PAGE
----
Overtourism is the greatest peril of modern-day tourism

Published on : Saturday, December 8, 2018

Over-tourism or mass tourism is the greatest concern for tourism throughout the world. A handful of destinations around the world are being thronged by too many tourists. The stampede is having a damaging effect on the culture, environment and spirit of these places. Locals are feeling threatened. Foundations are crumbling. Tourists are complaining about other tourists.


As if sinking weren’t enough, the Italian city of canals and masquerade balls Venice is drowning in tourists. More than 30 million people visit the city annually, surpassing the local population of 50,000. Several years ago, UNESCO warned Venetian officials that the city could end up on its endangered list of heritage sites if they did not curb their enthusiasm for tourists. An estimated 60,000 tourists visit per day during peak season. Venice unveiled an awareness campaign last year called #EnjoyRespectVenezia, which encourages responsible behavior (e.g., do not picnic on church steps).


Verona, 75 miles west of Venice is the setting of two Shakespeare plays. Bard fans can practice their lines beneath Juliet’s balcony while relationship-seekers can give her statue a hopeful tap. The UNESCO World Heritage site comes with the requisite Old World charms, such as a piazza populated by statues of Greek gods, a performing arts venue in a Roman amphitheater and a 13th-century castle built to defend the Veronese from invaders. The destination is also popular for its European Union-protected variety of rice, a mainstay on local menus. One can also go rafting down the Adige River.


The 15th-century Incan site of Machu Picchu in Peru survived the Spanish conquest, but too many tourists can ruin its appeal. In 2013, UNESCO aired its concerns about the degradation of Peru’s top attraction. In response, the government and UNESCO capped the number of daily visitors at 2,500. However, last year, 1.4 million people toured the ruins. But now, staying all day is over. You can buy a ticket for the morning or afternoon slot, but once your time is up, your time is up.


Machu Picchu and Choquequirao might as well be twins: Both ancient Incan cities are in Peru’s Andes Mountains showcasing the same architectural style and building techniques. But Choquequirao, which is three times larger than Machu Picchu, receives a tiny fraction of visitors — a dozen to 30 adventurers a day. The reason is because the site is less developed — only one-third of the site has been exposed — and harder to reach.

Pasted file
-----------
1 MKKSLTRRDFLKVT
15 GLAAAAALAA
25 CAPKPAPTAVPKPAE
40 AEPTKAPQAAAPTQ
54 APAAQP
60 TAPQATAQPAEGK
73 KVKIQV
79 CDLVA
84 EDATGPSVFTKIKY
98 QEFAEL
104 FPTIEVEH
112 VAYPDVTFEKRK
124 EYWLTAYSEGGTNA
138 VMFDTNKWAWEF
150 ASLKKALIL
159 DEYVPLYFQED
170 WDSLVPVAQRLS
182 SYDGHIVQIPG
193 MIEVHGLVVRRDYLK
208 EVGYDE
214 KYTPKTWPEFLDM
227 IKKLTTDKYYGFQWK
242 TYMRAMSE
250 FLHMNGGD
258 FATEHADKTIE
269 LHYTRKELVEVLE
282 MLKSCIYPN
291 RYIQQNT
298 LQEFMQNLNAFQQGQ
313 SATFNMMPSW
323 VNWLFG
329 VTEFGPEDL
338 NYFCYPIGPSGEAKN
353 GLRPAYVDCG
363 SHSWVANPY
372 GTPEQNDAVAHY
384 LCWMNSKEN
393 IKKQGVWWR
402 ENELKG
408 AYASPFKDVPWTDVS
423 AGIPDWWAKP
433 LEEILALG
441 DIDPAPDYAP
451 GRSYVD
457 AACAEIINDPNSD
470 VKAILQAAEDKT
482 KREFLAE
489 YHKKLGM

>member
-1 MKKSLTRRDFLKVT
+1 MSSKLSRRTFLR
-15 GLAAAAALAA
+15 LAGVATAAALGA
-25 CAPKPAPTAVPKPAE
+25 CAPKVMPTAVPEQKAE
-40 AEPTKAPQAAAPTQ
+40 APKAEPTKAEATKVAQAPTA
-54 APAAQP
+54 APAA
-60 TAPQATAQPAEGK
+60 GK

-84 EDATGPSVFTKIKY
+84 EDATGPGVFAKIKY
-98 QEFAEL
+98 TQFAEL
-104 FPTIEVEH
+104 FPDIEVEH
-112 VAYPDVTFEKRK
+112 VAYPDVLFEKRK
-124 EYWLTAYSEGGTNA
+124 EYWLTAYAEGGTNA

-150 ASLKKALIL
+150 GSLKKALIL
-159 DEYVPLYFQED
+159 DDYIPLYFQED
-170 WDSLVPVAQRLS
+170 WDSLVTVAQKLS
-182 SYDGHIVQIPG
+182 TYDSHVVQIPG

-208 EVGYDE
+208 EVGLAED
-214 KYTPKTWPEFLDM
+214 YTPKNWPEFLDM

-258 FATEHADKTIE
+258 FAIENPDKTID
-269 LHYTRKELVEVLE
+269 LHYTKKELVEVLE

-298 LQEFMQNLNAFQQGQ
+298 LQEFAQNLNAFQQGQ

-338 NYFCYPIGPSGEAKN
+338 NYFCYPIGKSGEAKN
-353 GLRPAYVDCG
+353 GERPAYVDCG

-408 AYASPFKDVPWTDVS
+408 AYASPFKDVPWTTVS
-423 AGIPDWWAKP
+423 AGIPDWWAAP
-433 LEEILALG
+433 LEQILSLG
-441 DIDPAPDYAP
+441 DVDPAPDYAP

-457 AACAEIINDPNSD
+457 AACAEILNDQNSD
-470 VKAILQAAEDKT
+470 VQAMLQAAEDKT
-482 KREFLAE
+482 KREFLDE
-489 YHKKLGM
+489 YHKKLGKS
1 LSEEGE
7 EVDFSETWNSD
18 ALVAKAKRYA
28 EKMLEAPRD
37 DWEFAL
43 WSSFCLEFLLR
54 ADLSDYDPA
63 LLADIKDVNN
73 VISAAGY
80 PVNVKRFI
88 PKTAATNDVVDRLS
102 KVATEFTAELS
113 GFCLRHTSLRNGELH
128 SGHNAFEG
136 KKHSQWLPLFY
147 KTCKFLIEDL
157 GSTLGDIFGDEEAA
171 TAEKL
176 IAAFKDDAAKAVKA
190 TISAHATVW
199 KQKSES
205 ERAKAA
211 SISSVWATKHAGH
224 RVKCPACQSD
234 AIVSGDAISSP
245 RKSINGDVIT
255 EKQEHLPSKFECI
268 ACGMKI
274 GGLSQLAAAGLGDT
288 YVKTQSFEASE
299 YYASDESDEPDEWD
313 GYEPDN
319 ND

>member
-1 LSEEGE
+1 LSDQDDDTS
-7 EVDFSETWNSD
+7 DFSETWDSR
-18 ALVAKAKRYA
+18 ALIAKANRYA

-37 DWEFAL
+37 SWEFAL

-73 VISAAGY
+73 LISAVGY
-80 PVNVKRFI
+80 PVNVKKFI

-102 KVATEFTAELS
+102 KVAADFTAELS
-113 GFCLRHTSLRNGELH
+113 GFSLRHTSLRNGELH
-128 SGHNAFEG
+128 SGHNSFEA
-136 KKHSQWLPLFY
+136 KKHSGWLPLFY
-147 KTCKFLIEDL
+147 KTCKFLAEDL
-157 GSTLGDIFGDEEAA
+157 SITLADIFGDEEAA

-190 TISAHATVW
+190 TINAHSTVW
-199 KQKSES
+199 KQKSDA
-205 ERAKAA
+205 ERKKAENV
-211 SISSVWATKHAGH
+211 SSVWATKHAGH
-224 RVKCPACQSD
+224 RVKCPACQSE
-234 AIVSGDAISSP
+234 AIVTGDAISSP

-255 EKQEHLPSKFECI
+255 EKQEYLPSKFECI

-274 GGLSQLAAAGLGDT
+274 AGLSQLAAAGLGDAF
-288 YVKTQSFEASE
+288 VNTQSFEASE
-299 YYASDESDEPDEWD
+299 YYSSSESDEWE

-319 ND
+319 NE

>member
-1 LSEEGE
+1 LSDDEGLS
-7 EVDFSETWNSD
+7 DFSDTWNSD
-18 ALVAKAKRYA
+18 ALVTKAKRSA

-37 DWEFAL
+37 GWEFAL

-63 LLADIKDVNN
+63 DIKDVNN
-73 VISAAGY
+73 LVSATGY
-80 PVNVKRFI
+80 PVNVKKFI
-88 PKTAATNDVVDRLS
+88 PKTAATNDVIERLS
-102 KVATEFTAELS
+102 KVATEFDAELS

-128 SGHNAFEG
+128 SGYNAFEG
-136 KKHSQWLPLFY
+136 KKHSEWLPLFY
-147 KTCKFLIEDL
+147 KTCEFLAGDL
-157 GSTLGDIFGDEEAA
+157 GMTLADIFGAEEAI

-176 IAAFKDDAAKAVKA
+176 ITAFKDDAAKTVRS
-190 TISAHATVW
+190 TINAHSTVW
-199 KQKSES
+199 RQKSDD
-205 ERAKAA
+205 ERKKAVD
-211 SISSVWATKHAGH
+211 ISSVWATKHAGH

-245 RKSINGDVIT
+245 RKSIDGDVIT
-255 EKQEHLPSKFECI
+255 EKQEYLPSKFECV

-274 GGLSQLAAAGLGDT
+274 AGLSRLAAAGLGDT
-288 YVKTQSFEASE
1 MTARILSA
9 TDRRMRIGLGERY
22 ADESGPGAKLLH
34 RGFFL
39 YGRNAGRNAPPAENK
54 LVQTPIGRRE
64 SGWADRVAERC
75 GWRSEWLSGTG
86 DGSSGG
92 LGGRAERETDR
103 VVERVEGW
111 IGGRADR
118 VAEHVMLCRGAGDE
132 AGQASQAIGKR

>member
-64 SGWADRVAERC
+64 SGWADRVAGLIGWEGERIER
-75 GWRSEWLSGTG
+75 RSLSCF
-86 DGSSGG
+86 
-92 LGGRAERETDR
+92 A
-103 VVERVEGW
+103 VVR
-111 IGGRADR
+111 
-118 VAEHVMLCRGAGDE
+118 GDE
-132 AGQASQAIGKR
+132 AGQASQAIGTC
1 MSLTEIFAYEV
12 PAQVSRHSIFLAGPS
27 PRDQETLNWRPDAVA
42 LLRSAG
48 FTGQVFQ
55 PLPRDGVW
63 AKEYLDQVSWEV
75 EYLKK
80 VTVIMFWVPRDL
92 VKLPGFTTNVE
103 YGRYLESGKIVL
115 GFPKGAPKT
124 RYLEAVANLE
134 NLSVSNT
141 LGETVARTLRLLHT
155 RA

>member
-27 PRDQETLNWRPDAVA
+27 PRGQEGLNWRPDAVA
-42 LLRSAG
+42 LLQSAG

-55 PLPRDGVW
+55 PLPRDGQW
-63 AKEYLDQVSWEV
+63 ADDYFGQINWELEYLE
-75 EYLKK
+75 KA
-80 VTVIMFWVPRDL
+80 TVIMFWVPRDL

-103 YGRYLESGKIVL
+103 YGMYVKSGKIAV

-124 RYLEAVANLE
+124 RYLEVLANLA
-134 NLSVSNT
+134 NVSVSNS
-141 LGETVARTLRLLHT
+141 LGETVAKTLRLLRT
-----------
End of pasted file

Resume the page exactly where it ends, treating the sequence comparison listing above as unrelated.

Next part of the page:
The capital of Catalonia Barcelona is the most-visited city in Spain, drawing 32 million people, more than 30 times its population. After the terrorist attack in August 2017, the city experienced a slight dip in tourism, but it wasn’t enough to decongest La Rambla, the nearly mile-long pedestrian boulevard, or the buildings designed by architect Antoni Gaudí. Nearly 3 million passengers arrive by cruise ship annually. Mayor Ada Colau has fined Airbnb.com for renting unlicensed properties, raised the parking rate for coach buses idling at popular tourist spots and slowed the increase of hotel rooms.


Seville is the cultural and business center of the Andalusian region, and also a great place to take flamenco for a spin. The city goes big with the world’s largest Gothic church, the Seville Cathedral. The city boasts its own regional style blending Islamic and Christian aesthetics. One would get to see amazing and vibrant glazed tiles with nature themes, rounded arches and carved wood ceilings.


To reclaim Amsterdam from tourists, officials are mulling or have executed several laws, such as doubling the tax on hotel rooms and banning short-term Airbnb rentals and souvenir shops in the historical center. They are also thinking of relocating the cruise-ship berth and passenger terminal away from the middle of the action.


The capital of Slovenia Ljubljana shares many of the same attributes as its western neighbor like the Volcji Potok Arboretum, which holds a tulip exhibit every April; a bike-share program with rentals and more than 5,450 cycling routes and the Ljubljana River, which flows through marshes and the heart of the city. The European Commission crowned the city as the European Green Capital in 2016.

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